2. I'm with you, Buck. But, you probably could have guessed that.

    Now, where's my spatula?

    WV: burgrot. Is this the word for what happened to Detroit?

  3. Buck, Great post. I agree that a single holiday on May 30 would serve the actual purpose better than the three day sale and cookout with no real meaning we have now. I wasn't aware of the 3:00 moment of silent remembrance but I did it anyway since I was working on a Memorial Day post myself.

  4. American will always love war. Maybe the 3-day weekend inspired us to invade Grenada, Panama, Cuba, Iraq and Afghanistan. We should leave it alone, if it inspires us to further war.

  5. Anon1, Andy, and Dan: Thanks.

    Anon2: re: American will always love war. You're full of shit, you don't know your history, and you're a troll. Other than that? Thanks for commenting.

  6. Thanks to America, Iraq now has its own Pearl Harbor. If you think Pearl Harbor veterans have a long memory, you can't even imagine an Arab memory.

  7. Buck - I'm embarrassed to say that I did not know much of what I read here today.

    Very embarrassed.

    That said - I've never had a jones to go to a Memorial Day White Sale. Ever. It's just wrong on every level. So is the companion Veteran's Day Car Sale and others of that same kind.

    It's the primary reason I don't ever want to see 9/11 become a National Holiday - because then the date will move to give another 3 day weekend to the masses and another excuse to retailers for a sale.

    It's all just so inappropriate.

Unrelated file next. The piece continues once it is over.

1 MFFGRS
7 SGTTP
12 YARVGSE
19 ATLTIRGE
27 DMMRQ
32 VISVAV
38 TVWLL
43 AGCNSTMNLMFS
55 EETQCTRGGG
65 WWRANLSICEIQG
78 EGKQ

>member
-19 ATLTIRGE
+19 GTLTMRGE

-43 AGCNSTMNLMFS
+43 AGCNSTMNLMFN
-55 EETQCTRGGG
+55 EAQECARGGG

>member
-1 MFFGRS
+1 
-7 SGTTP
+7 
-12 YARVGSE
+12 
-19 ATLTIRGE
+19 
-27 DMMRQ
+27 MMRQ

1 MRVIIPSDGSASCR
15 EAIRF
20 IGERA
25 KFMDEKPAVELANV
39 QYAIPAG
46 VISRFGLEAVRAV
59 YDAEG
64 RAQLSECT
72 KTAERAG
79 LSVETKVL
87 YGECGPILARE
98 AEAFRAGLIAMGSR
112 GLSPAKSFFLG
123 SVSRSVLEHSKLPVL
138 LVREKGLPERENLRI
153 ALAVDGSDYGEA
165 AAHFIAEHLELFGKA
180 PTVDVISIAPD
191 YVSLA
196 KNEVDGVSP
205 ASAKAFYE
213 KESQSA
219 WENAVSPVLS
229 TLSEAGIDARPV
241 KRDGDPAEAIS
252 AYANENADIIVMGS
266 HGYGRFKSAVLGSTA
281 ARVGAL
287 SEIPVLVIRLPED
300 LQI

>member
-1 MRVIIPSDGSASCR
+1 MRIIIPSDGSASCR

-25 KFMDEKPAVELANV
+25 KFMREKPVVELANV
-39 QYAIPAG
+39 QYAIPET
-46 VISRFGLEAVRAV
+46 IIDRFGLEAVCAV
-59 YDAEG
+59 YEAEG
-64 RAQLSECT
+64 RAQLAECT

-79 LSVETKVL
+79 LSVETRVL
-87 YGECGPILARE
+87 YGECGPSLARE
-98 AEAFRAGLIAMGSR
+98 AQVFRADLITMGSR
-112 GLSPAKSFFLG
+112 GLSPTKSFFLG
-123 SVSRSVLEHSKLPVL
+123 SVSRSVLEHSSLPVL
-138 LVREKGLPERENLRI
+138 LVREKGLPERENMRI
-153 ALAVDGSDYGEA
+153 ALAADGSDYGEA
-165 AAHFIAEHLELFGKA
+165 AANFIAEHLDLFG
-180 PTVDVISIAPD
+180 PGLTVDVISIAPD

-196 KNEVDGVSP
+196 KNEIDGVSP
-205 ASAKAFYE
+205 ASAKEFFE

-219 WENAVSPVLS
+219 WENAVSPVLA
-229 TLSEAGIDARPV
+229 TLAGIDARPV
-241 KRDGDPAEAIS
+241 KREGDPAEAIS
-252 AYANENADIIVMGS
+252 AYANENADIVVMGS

8. The holiday has a long tradition in our town - sort of sacred, community and Chamber of Commerce all rolled into one. I'm hoping the tradition will survive into the next decade as our older folks leave us one by one.

    Good to be reminded about the 3PM moment of private commemoration. Thanks, Buck.

  9. Looks like we were on the same page this year!!!

    I remember when they made Memorial Day a floating holiday - it was the beginning of the end of the meaning of the day.

    But, some of us die hards, just hang in there anyway!

  10. Anon sez: Thanks to America, Iraq now has its own Pearl Harbor.

    Back again, are we? Or are you a different troll? It seems like you've forgotten this lil vignette. OTOH, you may be choosing to ignore it. There are probably ten to 15 Iraqis who consider the coalition's invasion of their country as D-Day for every ONE who views it as Pearl Harbor. And you're STILL a troll.

    Kris: It's never too late to learn now, is it?

    Bec: The first link worked for me! But thanks for the second one, too. It's VERY gratifying to see a community that still remembers and honors the fallen.

    Cynthia: We ARE on the same page. ;-)

  11. "Is it too much to ask?" Simple answer: No.

    Anon: The Iraqis may have a semblance of a "Pearl Harbor," but we now also have a 9/11. And Buck's right -- you're still a troll. Maybe a troll who digs burquas.

  12. Great idea, to return the holiday to its original date. Great idea. Same should be done for Veteran's Day, for that matter - and even, perhaps, returning Veteran's Day to some semblance of its original intent, to honor an armistice.

  13. "There are probably ten to 15 Iraqis who consider the coalition's invasion of their country as D-Day"

    I'm thinking 5464 dead GI's would disagree with that number. I don't think 10 to 15 Arabs could kill that many GI's??


Just be polite... that's all I ask.